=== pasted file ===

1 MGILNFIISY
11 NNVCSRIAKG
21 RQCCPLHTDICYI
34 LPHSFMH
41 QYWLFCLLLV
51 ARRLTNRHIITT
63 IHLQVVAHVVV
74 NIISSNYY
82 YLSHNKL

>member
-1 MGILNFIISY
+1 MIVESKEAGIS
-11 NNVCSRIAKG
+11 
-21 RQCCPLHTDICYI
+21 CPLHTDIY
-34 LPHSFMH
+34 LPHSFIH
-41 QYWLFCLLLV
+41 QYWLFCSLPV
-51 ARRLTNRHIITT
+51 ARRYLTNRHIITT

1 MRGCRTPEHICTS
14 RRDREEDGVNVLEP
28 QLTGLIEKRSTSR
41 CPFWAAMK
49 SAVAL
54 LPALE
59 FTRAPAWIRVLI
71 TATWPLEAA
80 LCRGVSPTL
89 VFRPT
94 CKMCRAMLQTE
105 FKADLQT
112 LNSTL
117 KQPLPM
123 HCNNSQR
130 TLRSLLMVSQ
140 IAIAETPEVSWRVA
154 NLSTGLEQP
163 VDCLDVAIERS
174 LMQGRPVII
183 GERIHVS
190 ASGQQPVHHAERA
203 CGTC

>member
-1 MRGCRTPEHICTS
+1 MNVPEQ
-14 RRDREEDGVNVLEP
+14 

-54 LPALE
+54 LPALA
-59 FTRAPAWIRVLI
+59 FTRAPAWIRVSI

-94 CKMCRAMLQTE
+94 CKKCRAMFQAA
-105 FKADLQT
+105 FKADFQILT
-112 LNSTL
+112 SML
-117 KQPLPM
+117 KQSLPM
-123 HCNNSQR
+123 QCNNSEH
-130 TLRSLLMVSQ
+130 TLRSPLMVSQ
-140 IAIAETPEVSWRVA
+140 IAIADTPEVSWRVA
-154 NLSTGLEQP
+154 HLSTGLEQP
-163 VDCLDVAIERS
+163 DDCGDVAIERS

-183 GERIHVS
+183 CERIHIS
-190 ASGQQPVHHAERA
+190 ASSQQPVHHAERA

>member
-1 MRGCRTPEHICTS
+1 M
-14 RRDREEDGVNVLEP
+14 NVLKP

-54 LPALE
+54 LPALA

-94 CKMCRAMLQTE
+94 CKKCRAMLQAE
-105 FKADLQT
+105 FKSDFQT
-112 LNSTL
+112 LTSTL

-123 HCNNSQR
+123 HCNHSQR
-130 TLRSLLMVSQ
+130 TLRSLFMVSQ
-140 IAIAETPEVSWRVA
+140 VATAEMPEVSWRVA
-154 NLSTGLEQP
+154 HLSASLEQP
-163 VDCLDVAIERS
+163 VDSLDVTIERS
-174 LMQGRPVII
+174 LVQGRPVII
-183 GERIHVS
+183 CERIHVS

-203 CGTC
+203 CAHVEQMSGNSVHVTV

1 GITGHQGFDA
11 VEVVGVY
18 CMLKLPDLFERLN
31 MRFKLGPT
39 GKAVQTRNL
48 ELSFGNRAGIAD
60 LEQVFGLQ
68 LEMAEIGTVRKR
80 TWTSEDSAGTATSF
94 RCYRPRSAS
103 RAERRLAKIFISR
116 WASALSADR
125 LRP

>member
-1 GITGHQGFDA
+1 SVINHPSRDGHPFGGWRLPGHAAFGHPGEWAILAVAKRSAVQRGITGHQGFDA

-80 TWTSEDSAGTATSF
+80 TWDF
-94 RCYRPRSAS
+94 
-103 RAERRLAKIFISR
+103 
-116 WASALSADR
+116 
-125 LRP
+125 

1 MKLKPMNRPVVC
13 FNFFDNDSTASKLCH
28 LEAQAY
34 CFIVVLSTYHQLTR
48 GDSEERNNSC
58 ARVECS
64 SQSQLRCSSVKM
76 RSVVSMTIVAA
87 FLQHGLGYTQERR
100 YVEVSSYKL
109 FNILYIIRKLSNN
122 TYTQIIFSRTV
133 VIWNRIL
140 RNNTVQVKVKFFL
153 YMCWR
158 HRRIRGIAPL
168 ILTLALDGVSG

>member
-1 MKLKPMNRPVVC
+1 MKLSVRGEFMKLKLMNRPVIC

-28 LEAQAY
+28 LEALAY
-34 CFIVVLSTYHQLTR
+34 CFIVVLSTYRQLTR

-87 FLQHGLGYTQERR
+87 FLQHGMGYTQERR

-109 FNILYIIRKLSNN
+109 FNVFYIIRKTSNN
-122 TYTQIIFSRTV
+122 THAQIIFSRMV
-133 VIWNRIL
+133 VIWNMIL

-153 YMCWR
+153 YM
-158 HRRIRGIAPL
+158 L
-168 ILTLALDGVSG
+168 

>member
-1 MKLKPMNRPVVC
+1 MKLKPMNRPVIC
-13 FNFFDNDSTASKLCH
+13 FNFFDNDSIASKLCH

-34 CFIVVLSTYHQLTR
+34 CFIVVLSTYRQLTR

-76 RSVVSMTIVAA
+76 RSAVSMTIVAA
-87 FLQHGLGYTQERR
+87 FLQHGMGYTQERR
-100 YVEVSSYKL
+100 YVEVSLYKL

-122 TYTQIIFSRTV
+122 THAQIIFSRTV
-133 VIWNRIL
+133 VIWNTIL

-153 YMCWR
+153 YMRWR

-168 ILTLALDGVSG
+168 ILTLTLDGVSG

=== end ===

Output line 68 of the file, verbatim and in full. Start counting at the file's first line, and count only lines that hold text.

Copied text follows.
+140 IAIADTPEVSWRVA